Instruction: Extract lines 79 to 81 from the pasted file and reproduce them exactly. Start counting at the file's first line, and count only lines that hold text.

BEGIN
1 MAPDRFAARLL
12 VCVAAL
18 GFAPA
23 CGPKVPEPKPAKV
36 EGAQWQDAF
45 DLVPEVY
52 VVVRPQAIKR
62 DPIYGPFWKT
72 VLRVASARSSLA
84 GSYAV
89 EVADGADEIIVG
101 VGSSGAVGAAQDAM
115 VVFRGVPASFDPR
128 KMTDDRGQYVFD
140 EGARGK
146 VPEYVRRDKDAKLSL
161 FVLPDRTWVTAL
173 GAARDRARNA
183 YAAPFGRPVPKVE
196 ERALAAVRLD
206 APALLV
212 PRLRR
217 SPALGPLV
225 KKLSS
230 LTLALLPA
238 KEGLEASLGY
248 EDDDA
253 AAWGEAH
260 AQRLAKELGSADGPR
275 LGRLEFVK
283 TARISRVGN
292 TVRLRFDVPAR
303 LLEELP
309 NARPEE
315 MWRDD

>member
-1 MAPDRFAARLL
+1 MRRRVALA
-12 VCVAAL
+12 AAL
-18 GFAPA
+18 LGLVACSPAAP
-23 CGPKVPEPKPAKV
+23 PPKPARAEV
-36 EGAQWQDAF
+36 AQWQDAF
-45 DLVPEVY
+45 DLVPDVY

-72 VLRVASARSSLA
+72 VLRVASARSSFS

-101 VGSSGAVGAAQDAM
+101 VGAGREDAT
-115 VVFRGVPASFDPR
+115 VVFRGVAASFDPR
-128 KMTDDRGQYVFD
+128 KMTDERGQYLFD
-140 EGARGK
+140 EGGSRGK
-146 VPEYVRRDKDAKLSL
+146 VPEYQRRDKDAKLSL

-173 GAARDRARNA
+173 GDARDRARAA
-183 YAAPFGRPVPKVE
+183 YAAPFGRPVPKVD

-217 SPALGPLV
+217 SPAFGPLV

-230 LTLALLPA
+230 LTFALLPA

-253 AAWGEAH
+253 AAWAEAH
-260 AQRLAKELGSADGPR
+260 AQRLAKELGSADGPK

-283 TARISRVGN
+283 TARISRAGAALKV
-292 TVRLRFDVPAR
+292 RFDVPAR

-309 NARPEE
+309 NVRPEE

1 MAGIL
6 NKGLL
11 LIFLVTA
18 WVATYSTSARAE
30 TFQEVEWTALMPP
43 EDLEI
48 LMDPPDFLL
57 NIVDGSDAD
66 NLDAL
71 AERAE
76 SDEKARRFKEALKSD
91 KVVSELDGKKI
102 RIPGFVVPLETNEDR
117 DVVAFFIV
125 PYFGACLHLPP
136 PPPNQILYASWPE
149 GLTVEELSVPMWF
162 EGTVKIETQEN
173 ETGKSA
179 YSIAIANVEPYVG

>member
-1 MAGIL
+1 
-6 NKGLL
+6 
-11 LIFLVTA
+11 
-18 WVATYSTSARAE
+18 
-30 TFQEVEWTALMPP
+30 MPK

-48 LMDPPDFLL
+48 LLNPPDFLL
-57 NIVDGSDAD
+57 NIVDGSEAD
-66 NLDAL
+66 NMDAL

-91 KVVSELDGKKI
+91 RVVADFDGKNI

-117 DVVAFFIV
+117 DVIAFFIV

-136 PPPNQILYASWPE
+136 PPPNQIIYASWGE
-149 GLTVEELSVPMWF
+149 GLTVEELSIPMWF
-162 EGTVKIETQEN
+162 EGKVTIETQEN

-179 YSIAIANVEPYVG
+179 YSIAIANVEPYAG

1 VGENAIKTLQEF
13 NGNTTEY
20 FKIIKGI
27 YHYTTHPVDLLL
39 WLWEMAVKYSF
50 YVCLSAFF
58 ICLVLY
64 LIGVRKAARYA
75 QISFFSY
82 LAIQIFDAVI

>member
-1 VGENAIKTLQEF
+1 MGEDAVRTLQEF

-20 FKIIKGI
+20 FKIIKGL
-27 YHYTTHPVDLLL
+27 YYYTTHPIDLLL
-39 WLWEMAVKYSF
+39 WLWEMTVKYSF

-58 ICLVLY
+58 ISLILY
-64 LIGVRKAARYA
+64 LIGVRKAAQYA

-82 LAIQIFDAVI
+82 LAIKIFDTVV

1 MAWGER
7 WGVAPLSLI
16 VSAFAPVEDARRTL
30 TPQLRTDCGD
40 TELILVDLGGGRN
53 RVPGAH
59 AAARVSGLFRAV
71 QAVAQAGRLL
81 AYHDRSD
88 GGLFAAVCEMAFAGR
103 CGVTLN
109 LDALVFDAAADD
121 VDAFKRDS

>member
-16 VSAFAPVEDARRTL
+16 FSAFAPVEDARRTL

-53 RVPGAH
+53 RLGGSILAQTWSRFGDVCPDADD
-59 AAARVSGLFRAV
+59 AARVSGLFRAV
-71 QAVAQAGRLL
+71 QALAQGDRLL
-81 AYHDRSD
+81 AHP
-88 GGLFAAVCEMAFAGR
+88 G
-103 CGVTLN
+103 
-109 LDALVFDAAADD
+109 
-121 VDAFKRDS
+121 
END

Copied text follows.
1 MAGIL
6 NKGLL
11 LIFLVTA